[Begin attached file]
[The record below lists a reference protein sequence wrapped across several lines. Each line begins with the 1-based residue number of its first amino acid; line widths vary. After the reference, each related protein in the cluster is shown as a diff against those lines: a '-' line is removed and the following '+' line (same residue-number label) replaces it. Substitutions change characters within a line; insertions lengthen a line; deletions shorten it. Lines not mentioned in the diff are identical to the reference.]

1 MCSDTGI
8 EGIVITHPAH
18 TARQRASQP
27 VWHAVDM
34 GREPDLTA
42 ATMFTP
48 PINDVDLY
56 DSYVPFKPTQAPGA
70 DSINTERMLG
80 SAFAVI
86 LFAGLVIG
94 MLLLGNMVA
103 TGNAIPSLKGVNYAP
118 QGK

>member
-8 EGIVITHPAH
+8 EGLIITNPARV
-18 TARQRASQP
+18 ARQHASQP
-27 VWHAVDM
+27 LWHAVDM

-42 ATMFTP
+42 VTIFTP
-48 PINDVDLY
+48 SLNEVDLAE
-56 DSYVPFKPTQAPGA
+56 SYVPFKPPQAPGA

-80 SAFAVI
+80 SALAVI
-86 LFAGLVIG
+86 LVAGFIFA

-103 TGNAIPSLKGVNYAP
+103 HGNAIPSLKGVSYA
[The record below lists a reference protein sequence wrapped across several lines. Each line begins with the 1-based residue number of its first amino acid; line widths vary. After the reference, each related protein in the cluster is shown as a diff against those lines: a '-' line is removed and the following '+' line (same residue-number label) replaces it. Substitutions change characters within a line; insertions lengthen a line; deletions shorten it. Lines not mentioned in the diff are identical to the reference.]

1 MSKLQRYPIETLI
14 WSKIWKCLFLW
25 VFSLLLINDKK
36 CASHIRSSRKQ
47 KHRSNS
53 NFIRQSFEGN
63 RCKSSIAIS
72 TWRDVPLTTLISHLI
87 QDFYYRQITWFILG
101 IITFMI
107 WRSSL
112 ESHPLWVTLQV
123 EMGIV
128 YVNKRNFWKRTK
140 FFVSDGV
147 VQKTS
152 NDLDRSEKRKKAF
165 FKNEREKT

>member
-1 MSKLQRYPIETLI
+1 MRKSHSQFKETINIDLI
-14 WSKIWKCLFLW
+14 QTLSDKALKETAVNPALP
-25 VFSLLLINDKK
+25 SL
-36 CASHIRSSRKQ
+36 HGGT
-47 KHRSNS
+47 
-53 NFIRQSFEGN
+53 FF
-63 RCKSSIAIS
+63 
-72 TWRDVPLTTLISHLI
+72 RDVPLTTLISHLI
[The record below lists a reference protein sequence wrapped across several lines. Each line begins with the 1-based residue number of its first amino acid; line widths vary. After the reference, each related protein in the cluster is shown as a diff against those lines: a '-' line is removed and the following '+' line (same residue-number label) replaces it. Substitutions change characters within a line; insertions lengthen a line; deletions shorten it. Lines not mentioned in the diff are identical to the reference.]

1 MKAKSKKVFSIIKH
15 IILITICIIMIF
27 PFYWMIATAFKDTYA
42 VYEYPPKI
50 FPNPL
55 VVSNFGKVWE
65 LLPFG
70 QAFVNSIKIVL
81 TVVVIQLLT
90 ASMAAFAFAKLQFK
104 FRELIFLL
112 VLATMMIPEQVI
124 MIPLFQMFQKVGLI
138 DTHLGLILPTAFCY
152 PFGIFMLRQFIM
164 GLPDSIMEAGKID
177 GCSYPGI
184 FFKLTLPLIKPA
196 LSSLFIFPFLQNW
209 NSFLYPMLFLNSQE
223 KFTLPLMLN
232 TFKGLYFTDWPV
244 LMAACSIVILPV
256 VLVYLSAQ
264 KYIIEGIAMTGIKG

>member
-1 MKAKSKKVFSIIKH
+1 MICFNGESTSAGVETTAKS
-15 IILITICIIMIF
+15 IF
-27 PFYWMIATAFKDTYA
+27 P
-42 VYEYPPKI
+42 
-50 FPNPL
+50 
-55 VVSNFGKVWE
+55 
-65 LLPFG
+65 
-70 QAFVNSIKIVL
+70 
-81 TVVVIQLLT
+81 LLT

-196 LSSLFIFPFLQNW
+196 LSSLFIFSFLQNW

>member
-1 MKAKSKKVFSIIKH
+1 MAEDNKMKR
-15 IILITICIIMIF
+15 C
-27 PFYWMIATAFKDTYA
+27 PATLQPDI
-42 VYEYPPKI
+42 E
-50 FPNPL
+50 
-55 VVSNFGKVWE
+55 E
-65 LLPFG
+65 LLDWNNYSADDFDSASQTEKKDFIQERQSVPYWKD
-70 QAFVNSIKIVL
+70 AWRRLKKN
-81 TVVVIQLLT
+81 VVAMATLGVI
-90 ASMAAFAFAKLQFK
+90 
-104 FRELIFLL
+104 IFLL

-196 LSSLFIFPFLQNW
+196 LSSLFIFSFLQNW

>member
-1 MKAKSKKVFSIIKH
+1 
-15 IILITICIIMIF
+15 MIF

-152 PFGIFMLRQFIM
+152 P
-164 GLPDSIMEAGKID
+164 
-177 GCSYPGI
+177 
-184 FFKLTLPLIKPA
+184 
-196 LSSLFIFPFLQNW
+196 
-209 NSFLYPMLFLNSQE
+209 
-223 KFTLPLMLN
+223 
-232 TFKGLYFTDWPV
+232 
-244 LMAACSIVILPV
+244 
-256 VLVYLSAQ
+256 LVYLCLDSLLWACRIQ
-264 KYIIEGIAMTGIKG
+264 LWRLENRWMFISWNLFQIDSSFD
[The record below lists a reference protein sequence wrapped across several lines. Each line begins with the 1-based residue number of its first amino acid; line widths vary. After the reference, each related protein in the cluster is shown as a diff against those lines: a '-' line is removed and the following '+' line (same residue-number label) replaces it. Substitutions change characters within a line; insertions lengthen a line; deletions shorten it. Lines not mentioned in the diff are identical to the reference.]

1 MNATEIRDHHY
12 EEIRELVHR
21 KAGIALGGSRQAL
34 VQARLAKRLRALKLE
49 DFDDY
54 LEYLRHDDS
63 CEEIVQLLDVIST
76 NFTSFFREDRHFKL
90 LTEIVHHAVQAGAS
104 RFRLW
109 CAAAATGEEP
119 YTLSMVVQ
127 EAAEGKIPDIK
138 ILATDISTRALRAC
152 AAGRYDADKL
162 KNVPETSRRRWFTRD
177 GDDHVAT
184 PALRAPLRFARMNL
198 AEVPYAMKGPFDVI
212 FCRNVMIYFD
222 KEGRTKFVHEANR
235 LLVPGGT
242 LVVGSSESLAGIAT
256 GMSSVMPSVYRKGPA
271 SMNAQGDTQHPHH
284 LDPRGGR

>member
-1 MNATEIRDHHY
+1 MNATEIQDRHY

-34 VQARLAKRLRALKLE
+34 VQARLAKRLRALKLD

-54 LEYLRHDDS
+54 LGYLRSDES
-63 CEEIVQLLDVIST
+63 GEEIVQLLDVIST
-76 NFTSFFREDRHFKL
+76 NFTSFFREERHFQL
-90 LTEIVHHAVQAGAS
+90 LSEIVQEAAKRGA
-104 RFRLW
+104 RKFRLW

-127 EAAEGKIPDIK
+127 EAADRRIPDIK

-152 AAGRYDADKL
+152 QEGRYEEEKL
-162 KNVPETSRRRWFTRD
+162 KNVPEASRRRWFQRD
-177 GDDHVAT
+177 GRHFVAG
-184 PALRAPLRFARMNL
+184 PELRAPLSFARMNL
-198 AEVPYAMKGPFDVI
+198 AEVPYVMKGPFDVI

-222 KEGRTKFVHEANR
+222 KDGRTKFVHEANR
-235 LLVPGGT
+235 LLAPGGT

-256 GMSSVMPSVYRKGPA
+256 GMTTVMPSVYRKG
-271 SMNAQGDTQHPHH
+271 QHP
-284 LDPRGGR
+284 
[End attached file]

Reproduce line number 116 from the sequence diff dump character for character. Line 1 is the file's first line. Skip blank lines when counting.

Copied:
-196 LSSLFIFPFLQNW